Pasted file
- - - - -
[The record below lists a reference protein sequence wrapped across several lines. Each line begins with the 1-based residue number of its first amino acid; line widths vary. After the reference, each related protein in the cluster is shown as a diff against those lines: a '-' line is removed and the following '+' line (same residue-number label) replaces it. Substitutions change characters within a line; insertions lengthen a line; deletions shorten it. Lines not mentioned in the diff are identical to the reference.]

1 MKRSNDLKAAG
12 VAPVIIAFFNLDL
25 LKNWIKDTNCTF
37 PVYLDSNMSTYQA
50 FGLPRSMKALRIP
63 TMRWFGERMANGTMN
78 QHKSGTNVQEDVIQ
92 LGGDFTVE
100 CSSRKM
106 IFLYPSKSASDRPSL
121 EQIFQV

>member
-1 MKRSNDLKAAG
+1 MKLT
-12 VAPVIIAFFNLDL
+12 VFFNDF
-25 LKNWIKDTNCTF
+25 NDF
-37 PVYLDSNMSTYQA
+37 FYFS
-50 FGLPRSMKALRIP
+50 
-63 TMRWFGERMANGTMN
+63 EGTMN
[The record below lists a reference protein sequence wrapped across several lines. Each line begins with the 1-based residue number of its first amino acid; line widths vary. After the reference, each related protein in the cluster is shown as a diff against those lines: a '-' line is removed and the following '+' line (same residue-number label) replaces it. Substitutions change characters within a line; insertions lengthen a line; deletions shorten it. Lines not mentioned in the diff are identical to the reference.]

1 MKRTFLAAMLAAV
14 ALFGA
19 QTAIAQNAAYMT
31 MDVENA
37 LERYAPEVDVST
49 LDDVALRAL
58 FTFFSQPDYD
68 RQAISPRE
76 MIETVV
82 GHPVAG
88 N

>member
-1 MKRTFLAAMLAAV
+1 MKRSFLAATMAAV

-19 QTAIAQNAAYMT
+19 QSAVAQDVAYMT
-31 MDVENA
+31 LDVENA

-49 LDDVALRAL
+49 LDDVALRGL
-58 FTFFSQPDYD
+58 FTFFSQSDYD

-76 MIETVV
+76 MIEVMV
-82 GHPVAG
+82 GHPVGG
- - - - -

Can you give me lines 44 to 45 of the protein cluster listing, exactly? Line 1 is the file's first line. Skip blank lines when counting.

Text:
+31 LDVENA

-49 LDDVALRAL